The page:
To gauge a health-care system’s success, it’s standard to consider three points: quality, coverage, and cost. On all three measures, Japan stands at or near the top in every comparative ranking.
Quality: The Japanese have the world’s longest life expectancy and the best recovery rates from just about every major disease. Infant mortality is less than half the U.S. rate. Japan usually leads the world in rankings of “avoidable mortality”—its effectiveness in curing diseases that can be cured.
Coverage: Japan’s health-insurance sys-tem covers everybody, including illegal aliens. It pays for physical, mental, dental, and long-term care. The Japanese are the world’s most prodigious consumers of medical care; on average they see the doctor about 15 times per year, three times the U.S. norm. They get twice as many prescriptions per capita and three times as many MRI scans. The average hospital stay is 20 nights—four times the U.S. average.
Cost: And yet Japan produces all that high-quality care at bargain-basement prices. The aging nation spends about $3,500 per person on health care each year; America burns through $7,400 per person and still leaves millions without coverage.
Japan has universal coverage, but it’s not “socialized medicine.” It’s largely a private-sector system. There is government insurance for the unemployed and the elderly, but most people rely on private plans. Japanese doctors are the most capitalist and competitive in the world. But we’re talking Japanese-style free enterprise here; there’s significant government regulation of the private players. Health insurers are required by law to cover everybody, and to pay every claim; the corollary is that everybody is required to buy health insurance. The price for a given treatment is identical everywhere in Japan. Officials say this is designed to attract doctors to rural communities, but that’s not working very well; many small towns on the outer islands have no doctor at all these days.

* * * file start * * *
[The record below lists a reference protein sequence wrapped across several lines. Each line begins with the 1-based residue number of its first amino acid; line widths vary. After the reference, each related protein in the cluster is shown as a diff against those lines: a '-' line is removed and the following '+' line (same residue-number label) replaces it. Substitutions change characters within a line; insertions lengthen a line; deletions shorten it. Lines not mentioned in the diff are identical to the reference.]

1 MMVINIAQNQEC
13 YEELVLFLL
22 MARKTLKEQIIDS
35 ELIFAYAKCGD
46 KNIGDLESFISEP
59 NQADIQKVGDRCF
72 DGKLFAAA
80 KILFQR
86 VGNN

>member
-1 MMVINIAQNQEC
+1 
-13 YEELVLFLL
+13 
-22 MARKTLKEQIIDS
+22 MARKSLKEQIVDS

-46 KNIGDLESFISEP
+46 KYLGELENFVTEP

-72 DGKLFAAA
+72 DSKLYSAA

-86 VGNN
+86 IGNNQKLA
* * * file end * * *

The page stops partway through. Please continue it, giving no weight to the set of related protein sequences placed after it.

That fee schedule is the key to cost control in a country where people love going to the doctor. Basically, it shafts doctors and hospitals, paying some of the lowest fees on earth. As a result, doctors work long hours. They are comfortably middle-class, but not in the country-club set. But the savings can be huge in the high-tech realm that drives U.S. bills so high. An MRI scan of the neck region—routinely $1,400 or so in America—is $130 in Japan. Cost cutting like that has stimulated innovation and efficiency. Low fees are taking a toll, though. In a sense, Japanese medicine is the mirror opposite of America’s. We spend too much on health care, but still cover too few of our citizens; Japan provides lots of care to everybody, but probably spends too little to make its best-in-the-world system sustainable.
Reid’s bestselling book The Healing of America: A Global Quest for Better, Cheaper, and Fairer Health Care will be released in paperback this fall.